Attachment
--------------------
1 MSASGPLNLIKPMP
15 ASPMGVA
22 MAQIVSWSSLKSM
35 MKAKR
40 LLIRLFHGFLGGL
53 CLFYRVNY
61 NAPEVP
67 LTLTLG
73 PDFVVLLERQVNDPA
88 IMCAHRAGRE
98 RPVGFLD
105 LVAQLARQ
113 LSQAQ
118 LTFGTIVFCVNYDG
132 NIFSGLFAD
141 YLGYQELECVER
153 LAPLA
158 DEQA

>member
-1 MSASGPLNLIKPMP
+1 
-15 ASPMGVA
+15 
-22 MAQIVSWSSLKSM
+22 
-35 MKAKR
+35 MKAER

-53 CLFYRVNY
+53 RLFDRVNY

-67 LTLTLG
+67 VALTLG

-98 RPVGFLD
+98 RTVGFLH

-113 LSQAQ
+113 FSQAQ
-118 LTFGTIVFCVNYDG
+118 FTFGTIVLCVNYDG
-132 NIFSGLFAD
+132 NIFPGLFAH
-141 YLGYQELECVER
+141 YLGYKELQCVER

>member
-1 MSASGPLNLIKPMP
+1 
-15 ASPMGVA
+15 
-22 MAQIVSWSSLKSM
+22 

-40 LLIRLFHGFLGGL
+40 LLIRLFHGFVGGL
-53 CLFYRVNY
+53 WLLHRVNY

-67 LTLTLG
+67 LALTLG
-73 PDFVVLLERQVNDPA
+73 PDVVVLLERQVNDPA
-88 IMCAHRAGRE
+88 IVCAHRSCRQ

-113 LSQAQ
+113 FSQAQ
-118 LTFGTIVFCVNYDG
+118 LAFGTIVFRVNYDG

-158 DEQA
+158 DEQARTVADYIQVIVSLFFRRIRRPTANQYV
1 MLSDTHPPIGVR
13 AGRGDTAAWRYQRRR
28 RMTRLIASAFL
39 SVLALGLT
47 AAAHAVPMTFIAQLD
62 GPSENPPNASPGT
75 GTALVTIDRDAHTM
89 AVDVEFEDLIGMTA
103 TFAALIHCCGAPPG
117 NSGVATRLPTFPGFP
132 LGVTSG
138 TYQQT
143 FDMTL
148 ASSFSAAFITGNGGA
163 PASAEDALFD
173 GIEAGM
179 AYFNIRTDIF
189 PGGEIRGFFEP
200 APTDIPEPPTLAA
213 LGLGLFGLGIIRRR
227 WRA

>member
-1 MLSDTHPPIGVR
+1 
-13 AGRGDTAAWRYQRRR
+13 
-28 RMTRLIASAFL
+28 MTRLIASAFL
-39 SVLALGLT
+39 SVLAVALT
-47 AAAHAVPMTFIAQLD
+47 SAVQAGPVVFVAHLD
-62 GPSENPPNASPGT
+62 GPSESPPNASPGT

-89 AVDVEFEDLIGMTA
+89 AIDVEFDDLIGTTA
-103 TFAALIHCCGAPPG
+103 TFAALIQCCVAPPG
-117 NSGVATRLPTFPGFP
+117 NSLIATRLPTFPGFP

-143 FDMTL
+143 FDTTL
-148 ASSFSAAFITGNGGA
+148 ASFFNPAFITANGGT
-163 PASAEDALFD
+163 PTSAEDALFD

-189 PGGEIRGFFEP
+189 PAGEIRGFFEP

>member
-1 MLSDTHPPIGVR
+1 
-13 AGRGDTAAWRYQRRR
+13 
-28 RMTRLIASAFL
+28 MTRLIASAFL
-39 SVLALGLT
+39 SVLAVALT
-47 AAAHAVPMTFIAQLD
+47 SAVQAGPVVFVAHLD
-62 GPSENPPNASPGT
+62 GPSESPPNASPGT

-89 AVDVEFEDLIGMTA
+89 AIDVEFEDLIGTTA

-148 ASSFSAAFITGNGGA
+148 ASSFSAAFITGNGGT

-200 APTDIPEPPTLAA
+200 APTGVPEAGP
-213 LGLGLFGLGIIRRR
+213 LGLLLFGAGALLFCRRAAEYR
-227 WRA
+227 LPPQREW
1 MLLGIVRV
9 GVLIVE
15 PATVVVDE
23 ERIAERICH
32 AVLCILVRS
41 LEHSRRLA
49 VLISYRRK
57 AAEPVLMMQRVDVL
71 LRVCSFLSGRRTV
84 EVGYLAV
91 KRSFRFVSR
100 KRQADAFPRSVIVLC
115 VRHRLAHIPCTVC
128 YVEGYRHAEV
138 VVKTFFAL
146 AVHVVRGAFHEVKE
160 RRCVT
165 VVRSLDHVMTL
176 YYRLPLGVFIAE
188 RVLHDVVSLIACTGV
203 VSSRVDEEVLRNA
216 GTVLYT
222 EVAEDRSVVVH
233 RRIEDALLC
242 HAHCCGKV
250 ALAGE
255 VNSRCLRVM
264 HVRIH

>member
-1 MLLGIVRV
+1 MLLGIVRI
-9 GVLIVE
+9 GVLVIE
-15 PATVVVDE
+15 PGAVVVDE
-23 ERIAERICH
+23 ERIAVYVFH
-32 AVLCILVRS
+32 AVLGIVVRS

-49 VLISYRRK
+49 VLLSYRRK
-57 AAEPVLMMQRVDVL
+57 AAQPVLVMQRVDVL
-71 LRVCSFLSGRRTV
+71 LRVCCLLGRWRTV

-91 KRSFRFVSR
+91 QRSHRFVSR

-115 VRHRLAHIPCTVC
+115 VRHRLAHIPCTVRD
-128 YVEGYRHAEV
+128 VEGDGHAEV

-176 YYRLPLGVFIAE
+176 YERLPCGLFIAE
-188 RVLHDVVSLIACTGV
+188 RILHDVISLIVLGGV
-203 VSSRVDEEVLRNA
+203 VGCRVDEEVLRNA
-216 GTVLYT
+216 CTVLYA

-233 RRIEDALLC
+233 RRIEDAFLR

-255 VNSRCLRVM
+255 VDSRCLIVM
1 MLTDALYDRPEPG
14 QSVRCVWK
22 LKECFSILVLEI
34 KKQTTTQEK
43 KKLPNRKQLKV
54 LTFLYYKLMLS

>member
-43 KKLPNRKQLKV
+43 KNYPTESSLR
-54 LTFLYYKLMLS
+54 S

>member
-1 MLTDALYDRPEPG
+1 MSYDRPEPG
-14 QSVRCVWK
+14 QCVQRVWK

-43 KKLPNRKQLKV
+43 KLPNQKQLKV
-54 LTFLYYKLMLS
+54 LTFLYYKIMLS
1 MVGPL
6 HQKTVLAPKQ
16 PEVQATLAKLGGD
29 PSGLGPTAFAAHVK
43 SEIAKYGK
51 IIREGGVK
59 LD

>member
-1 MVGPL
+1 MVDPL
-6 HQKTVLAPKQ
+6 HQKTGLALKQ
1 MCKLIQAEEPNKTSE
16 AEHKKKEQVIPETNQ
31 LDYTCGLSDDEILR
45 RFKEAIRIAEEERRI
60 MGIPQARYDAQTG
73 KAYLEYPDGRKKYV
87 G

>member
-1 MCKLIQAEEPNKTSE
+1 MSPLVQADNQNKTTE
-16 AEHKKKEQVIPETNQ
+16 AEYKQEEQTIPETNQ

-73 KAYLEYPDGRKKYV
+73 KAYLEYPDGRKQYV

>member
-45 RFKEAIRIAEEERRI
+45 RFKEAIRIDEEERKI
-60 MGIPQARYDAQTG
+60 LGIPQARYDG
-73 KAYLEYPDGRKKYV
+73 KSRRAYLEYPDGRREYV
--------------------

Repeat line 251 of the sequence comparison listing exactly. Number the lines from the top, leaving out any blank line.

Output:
+73 KSRRAYLEYPDGRREYV